"Human actions become good or bad only through the end that they serve and the consequences they entail."[Mises; p. 24]

Human actions, praxeologically speaking, become good or bad through the end...  This quote basically reads for itself.

 

"As the liberal sees it, the task of the state consists solely and exclusively in guaranteeing the protection of life, health, liberty, and private property against violent attacks. Everything that goes beyond this is an evil. A government that, instead of fulfilling its task, sought to go so far as actually to infringe on personal security of life and health, freedom, and property would, of course, be altogether bad." [Mises; p. 52]

Anti-gov't people may forgive Mises here on his gov't view, but Mises states here John Locke's natural rights of life, health, liberty, and private property are to be protected by the gov't and if infringed by gov't that is bad.  Mises advocating natural rights of the natural law of human nature.  And as a science of ought for all mankind it is these natural rights that are to be protected and "everything (a universal proposition by the great logical thinker Mises) that goes beyond this is an evil".  Well, science has moved beyond Mises here as gov't has been logically been conceptualized as not necessary.

 

"This question cannot be treated exclusively in reference to alcoholism, morphinism, cocainism, etc., which all reasonable men acknowledge to be evils." [Mises; p. 53]

Now I am able to conceive that Mises is talking about personal ethics, and being the reasonable man Mises was he states these acts of humans are evil.  He knows the difference between personal and political ethics because he argues further in this part of the book that the state need not intervene to stop what Mises calls evils.  I personally don't know if these are evil.  Maybe bad, but bad might simply be evil.  Yet Mises outrightly calls them evil.

Mises is using a science of ought, ie. Liberalism, in which all mankind ought to always act intellectual, protect natural rights (via a gov't which is simply an extension of individuals), advocates that the advances in science can make better interrelationships, ie. ethics, which in terms of the book also entail political ethics of what all mankind ought to do in accord with science.  Though he makes some personal ethical comments about alcoholism, etc... being evil, and I know he was for gov't but science has moved on [though it seems that it has been sorted out that Mises would be fine with a voluntary gov't].

"Do not put out the fire of the spirit." 1The 5:19
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bloomj31 replied on Sat, Mar 13 2010 8:03 PM

Human actions become good or bad only through the end that they serve and the consequences they entail."[Mises; p. 24]

I thought it was the means and not the ends that mattered?

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Giant_Joe replied on Sat, Mar 13 2010 8:38 PM

bloomj31:

Human actions become good or bad only through the end that they serve and the consequences they entail."[Mises; p. 24]

I thought it was the means and not the ends that mattered?

Depends who you ask.

 

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wilderness,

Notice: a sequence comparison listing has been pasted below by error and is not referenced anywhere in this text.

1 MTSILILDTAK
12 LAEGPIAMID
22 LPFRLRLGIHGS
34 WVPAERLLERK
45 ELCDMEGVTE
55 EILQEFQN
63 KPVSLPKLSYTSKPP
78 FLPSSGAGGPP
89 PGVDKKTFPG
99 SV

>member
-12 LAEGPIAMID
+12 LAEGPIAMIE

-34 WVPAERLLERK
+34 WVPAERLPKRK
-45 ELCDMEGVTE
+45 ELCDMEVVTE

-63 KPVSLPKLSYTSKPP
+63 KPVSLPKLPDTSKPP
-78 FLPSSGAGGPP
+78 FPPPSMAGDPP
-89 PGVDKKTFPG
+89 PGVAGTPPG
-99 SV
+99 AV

You've managed to misinterpret every single one of those passages.  I don't have time right now to explain to you each and every way you've done so.  And anyway, I doubt you'd ever change your mind on the subject.  Fortunately for the sake of other readers, I don't really need to address all your backwards-bending attempts to extract a moralist interpretation of Mises' thought, since Mises himself was no obscurantist.  All I need do is again quote the following:

 

 

"It must be emphasized again: there is no such thing as a scientific ought."



The above sentence is short, simple, direct, and crystal clear.  Yet I know you will unleash a torrent of sentences to insist that, even though he denied scientific oughts, he also somehow accepted scientific oughts at the same time.  I can only trust that readers will accept Mises' own unambiguous words directly asserting his own position on the matter, over your spurious inferences from unrelated passages.

"the obligation to justice is founded entirely on the interests of society, which require mutual abstinence from property" -David Hume
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Conza88 replied on Sat, Mar 13 2010 11:27 PM

Grayson Lilburne:
I don't have time right now to explain to you each and every way you've done so.

When you do, I'd be interested in the response.

Grayson Lilburne:
"It must be emphasized again: there is no such thing as a scientific ought."

"The planners pretend that their plans are scientific and that there cannot be disagreement with regard to them among well-intentioned and decent people. However, there is no such thing as a scientific ought. Science is competent to establish what is. It can never dictate what ought to be and what ends people should aim at. It is a fact that men disagree in their value judgments. It is insolent to arrogate to oneself the right to overrule the plans of other people and to force them to submit to the plan of the planner. Whose plan should be executed? The plan of the CIO or those of any other group? The plan of Trotsky or that of Stalin? The plan of Hitler or that of Strasser?

When people were committed to the idea that in the field of religion only one plan must be adopted, bloody wars resulted. With the acknowledgment of the principle of religious freedom these wars ceased. The market economy safeguards peaceful economic co-operation because it does not use force upon the economic plans of the citizens. If one master plan is to be substituted for the plans of each citizen, endless fighting must emerge. Those who disagree with the dictator's plan have no other means to carry on than to defeat the despot by force of arms." ~ Planned Chaos, pg 10